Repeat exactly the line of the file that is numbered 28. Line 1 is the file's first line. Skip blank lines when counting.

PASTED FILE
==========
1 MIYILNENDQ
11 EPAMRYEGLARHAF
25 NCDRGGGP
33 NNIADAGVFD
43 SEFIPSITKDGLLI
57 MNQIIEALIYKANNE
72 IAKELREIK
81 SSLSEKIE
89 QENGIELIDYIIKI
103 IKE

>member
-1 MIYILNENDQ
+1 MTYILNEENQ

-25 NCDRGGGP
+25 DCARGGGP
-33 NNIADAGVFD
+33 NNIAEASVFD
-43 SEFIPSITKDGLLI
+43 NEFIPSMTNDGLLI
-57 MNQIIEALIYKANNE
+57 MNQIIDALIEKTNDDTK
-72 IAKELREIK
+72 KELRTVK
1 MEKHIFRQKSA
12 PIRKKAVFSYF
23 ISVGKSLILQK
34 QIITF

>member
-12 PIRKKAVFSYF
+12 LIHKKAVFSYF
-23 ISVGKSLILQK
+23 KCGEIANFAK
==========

>member